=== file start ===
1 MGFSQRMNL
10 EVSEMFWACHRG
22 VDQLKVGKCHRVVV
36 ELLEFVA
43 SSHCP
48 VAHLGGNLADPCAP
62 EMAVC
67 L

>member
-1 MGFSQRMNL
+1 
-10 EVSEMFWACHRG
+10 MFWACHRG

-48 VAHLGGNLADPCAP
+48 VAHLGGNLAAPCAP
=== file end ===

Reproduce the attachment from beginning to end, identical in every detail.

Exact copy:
1 MGFSQRMNL
10 EVSEMFWACHRG
22 VDQLKVGKCHRVVV
36 ELLEFVA
43 SSHCP
48 VAHLGGNLADPCAP
62 EMAVC
67 L

>member
-1 MGFSQRMNL
+1 
-10 EVSEMFWACHRG
+10 MFWACHRG

-48 VAHLGGNLADPCAP
+48 VAHLGGNLAAPCAP